He needed to be back in the dirt. He’s been in situ as Surrey’s director of cricket since February 2014. This is his fifth full season in charge. And now they’ve cracked it.
By a certain measure, they’d cracked it a while ago. A cursory look at the England Test side of this summer reveals a pair of homegrown products in Ollie Pope and Sam Curran, totalling 41 years between them, while a glance at the one-day team throws up Jason Roy and Tom Curran. For all that other counties will sniff at (and live in fear of) Surrey’s pulling power, these players all came up through the academy, and there will be more.
Stewart has been around this stuff forever, and the buzz never fades. “Seeing Pope or a Curran play for England, seeing Surrey win a game, seeing a certain player score a hundred or take a five-for, you feel massively proud for them, but also a little bit of pride that you played a small part in helping them succeed.”
Additionally, Surrey has reach beyond that of other counties. King Kumar had three years at the club. When he went, Morne Morkel stepped in, and has been immense as the spearhead of Surrey’s march to the title. Aaron Finch has opened superbly in the short stuff, while the Virat Kohli flyby was definitely on the cards before injury curtailed it, breaking a few treasurers’ hearts in the process. But Surrey will say that these names are only discussed because the rest of the business is thriving.
Stewart won’t badmouth his predecessors, but the inference is clear. “My thing is: If you’re going to have a plan, it has to be a long-term plan. If you just want a quick fix, you’ll only sign ready-made players, which is too short-term. If you’re trying to build something with longevity, you’ve got to make sure you have the balance right between senior and junior players.”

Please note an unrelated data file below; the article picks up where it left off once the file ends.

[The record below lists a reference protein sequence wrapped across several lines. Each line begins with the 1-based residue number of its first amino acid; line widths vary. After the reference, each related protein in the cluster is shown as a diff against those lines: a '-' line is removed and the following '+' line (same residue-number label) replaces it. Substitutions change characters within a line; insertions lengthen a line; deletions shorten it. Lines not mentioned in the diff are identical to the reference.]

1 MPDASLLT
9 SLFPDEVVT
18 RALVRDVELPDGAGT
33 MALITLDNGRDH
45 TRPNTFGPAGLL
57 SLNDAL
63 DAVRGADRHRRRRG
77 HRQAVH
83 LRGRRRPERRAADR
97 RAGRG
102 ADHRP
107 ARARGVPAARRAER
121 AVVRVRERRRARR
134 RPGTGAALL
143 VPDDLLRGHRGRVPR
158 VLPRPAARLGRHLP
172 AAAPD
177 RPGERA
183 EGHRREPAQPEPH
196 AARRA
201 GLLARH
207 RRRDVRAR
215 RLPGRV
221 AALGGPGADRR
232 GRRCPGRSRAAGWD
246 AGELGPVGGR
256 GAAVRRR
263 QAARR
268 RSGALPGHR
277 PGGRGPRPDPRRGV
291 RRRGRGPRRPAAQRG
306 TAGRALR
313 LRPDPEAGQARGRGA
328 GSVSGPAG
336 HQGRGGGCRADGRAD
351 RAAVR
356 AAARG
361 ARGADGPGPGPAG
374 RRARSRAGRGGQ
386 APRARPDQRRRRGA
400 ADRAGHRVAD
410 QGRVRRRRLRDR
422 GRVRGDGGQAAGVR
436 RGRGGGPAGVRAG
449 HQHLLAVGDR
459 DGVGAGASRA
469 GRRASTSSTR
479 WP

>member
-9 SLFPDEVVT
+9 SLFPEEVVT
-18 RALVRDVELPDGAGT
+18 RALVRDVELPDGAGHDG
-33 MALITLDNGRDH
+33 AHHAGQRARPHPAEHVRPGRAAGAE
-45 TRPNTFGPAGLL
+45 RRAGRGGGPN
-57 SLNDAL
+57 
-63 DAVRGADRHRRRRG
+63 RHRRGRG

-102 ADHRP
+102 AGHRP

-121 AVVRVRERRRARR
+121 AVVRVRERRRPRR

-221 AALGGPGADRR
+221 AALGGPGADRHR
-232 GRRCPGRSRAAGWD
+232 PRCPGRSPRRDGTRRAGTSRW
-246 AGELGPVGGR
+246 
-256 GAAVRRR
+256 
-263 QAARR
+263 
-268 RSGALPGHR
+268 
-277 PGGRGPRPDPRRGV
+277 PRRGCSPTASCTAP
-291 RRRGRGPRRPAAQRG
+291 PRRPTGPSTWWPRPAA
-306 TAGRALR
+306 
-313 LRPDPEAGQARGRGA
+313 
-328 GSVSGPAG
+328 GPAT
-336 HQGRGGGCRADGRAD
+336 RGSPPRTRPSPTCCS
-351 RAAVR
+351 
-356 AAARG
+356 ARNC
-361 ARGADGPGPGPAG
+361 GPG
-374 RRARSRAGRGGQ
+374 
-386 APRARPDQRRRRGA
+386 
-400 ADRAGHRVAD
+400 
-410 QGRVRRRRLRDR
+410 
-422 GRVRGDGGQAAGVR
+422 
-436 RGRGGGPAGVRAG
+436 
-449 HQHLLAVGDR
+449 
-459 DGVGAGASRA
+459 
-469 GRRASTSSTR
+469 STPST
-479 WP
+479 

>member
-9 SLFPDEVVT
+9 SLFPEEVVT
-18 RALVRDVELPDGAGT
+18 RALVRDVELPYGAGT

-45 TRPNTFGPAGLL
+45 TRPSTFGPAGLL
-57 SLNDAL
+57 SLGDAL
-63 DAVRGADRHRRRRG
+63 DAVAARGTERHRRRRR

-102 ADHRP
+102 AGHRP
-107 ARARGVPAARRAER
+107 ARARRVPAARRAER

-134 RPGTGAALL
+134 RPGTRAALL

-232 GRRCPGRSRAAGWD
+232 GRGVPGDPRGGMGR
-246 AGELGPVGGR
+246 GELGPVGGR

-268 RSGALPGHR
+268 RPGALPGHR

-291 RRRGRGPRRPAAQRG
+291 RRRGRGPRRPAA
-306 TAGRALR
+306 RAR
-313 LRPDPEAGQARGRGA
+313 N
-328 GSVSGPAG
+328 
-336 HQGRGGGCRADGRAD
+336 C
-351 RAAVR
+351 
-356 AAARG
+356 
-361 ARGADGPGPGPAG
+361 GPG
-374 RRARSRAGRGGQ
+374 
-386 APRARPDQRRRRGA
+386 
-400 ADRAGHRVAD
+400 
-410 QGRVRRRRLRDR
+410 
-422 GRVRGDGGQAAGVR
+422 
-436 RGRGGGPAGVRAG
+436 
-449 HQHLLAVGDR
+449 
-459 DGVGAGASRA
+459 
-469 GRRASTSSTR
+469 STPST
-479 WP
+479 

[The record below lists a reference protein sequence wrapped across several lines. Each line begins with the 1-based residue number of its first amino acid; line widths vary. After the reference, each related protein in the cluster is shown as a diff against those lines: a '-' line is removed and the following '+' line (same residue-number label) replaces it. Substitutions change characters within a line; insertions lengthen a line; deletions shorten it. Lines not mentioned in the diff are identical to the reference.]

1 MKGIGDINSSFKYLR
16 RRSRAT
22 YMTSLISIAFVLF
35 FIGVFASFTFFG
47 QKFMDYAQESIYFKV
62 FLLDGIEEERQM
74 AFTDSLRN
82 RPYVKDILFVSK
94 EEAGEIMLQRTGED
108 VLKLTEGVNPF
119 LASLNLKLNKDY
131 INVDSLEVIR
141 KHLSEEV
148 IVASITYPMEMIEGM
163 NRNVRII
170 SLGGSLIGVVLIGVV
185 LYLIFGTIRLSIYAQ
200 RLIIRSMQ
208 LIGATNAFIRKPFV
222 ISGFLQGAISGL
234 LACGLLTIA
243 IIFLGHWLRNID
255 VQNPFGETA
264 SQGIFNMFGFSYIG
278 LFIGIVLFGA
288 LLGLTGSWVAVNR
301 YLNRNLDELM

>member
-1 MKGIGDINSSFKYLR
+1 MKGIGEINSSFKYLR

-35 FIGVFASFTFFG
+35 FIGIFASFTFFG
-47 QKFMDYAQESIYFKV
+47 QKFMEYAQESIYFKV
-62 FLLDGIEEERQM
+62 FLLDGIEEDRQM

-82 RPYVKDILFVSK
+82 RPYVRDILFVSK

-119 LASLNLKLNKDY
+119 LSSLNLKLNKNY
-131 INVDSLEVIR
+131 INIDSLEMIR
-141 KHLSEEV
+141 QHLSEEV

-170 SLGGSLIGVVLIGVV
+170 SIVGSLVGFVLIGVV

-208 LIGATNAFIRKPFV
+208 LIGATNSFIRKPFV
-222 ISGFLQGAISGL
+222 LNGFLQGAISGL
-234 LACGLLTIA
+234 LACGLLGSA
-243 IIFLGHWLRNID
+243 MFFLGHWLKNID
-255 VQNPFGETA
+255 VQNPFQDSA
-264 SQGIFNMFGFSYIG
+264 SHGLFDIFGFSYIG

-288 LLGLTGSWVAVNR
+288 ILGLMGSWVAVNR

Echoing Ferguson, one of the first things he did was to challenge the academy director, Gareth Townsend. “I said to him, ‘Give me players that I don’t have to educate massively’. I want them to be replicating what is expected here. Can they field? Are they fit and strong enough? Are they athletes? Do they understand the strength and condition that is required to be a top-class cricketer?” In the last three years, he adds, “We’ve seen improvements in that”.
Stewart doesn’t do grandstanding. Losing more Test matches than all but four men in history instills a certain cautiousness, if not humility. But while he’s reluctant to take much credit, he’s happy to take a little.
“It’s a unique club, Surrey. It’s London, it’s a big club. There’s a massive expectation here. I have an advantage. I’ve known the club all my life. I think I know how it works, I know what the expectations are from up above. So when they asked me to come back, I said, ‘Only on the understanding that you allow me the freedom to put in place what I believe is the right way. If it works, you can pat me on the back. If it doesn’t, kick me out’.
“I’ve been challenged but there hasn’t been an interference. Whether it’s the appointment of coaches or the signing of players, I’ve generally been able to get that. I don’t give team talks. It’s their team, it’s their dressing room. Obviously I put the team together, but we’re always sharing ideas, always discussing, always talking.”
Perhaps Stewart has now grasped the cohesive operation he always craved as a player, but which never quite materialised. Throughout that tragi-comic, routinely mythologised decade Stewart was its upstanding anomaly, his collar upturned to the chaos that swirled around the England team in the Nineties.